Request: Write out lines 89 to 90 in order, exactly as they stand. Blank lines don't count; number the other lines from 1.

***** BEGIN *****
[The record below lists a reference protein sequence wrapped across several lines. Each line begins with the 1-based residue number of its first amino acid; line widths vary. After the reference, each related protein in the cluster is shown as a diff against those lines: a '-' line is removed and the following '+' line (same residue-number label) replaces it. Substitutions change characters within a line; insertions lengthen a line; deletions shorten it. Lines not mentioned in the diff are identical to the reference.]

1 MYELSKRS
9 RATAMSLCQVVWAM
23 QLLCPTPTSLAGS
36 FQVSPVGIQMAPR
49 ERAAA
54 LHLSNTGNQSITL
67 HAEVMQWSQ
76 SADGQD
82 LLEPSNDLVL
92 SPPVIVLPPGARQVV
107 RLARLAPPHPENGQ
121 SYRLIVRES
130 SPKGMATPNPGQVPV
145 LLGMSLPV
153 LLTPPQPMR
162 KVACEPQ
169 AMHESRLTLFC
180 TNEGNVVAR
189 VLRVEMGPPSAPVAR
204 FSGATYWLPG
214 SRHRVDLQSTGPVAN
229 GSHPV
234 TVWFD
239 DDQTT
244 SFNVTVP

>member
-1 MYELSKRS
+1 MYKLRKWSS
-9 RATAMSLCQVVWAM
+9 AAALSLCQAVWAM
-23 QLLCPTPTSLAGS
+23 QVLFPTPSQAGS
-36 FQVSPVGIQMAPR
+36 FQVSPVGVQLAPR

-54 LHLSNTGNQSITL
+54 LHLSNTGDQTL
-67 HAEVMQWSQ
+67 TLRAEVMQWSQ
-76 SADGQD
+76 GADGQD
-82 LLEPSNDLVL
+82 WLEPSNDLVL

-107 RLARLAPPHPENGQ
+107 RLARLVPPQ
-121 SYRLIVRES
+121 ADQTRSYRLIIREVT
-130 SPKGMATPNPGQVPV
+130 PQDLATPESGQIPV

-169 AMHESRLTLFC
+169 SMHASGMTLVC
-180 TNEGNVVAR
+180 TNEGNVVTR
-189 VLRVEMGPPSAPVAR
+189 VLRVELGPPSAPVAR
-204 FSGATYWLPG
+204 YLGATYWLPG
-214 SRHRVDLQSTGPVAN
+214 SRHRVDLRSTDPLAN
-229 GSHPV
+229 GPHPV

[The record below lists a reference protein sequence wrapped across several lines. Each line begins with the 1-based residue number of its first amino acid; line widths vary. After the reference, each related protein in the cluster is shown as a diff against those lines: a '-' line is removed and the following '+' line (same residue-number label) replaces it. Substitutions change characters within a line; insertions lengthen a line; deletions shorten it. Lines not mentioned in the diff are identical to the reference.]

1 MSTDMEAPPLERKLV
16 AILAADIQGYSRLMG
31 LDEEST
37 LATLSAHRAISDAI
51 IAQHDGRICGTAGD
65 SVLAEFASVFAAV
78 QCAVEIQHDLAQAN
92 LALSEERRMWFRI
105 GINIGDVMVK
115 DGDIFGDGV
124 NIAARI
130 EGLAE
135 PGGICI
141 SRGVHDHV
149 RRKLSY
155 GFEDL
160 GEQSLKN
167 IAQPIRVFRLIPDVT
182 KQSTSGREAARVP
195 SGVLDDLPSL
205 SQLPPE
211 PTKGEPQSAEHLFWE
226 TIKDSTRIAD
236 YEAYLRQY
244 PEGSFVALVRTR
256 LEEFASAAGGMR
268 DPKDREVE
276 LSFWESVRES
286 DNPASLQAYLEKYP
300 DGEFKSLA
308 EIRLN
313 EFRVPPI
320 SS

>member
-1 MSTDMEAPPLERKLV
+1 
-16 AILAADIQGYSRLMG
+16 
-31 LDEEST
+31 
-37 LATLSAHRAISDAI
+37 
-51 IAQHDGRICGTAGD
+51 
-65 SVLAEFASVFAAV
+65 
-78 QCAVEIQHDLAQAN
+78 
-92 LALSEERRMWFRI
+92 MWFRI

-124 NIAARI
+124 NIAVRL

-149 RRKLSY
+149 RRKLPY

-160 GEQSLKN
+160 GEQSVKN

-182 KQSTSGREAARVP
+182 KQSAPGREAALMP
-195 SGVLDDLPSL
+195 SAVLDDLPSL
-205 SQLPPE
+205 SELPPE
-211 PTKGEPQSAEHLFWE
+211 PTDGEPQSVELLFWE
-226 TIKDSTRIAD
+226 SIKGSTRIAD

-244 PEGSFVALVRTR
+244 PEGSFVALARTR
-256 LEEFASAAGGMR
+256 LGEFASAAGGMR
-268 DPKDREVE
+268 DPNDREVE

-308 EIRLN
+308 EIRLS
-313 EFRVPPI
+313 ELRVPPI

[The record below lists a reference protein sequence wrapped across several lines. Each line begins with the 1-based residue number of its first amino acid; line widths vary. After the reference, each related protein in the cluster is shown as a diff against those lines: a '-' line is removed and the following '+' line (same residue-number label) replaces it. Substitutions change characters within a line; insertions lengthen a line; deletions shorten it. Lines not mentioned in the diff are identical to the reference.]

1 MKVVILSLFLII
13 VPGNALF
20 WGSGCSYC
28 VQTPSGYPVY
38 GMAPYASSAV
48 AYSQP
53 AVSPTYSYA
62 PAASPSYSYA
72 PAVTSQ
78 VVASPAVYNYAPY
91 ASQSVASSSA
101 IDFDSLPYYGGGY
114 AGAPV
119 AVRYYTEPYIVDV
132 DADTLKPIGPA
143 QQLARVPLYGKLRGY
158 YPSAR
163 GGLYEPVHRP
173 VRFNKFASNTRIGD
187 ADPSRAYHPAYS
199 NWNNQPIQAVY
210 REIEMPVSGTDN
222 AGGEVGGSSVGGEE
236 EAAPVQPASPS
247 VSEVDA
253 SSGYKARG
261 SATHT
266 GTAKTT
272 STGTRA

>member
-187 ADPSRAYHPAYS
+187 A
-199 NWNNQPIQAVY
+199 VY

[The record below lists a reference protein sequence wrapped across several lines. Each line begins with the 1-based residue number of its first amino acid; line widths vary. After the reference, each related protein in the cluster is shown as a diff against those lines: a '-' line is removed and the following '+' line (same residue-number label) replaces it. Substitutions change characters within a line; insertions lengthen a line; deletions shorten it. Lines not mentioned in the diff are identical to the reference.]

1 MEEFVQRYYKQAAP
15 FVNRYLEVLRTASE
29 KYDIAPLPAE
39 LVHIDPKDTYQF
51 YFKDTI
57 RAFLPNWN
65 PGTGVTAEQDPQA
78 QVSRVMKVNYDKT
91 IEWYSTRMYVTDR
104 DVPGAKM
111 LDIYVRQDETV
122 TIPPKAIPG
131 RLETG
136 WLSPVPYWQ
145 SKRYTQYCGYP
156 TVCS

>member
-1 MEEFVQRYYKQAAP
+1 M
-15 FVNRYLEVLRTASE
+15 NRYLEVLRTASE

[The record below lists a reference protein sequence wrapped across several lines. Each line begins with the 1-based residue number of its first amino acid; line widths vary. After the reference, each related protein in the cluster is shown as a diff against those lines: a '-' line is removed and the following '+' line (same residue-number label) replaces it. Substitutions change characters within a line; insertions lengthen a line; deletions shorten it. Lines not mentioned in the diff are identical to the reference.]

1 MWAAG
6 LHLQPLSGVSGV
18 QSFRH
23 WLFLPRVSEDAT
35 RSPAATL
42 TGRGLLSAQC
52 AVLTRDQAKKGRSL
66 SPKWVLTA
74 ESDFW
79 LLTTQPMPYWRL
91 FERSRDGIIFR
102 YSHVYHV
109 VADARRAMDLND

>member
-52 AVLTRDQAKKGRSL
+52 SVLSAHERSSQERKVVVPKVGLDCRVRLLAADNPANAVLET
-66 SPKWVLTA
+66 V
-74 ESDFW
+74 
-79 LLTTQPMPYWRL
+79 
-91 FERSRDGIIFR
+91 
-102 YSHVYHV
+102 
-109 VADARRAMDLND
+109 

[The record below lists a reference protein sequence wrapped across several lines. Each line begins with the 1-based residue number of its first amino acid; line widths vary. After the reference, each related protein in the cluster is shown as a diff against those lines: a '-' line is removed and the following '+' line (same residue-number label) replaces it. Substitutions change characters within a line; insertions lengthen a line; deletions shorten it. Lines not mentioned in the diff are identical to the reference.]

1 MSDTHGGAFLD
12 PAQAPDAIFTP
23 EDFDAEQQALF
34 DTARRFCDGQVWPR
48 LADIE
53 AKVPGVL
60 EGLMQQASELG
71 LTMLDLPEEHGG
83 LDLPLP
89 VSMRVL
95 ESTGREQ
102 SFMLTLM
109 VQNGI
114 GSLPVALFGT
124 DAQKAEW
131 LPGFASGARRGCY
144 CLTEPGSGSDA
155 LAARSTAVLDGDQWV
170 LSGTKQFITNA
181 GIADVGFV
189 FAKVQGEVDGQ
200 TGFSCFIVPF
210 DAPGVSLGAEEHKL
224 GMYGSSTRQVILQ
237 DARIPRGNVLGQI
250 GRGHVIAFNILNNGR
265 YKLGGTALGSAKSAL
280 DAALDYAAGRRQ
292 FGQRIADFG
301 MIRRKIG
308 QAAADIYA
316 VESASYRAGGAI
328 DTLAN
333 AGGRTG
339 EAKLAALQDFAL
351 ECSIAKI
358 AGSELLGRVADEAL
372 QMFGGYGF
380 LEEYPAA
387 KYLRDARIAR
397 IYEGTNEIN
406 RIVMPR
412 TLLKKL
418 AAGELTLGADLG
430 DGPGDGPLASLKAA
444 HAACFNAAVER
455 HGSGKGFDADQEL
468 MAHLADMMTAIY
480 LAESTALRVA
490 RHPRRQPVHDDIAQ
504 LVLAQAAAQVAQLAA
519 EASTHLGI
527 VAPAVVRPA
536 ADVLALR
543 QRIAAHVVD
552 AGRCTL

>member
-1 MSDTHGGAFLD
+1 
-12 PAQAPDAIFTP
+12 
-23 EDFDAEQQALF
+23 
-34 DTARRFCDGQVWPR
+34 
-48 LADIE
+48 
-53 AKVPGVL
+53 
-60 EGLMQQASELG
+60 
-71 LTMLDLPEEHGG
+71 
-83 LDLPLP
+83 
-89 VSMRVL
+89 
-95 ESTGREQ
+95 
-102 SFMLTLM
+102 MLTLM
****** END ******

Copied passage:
268 DPKDREVE
276 LSFWESVRES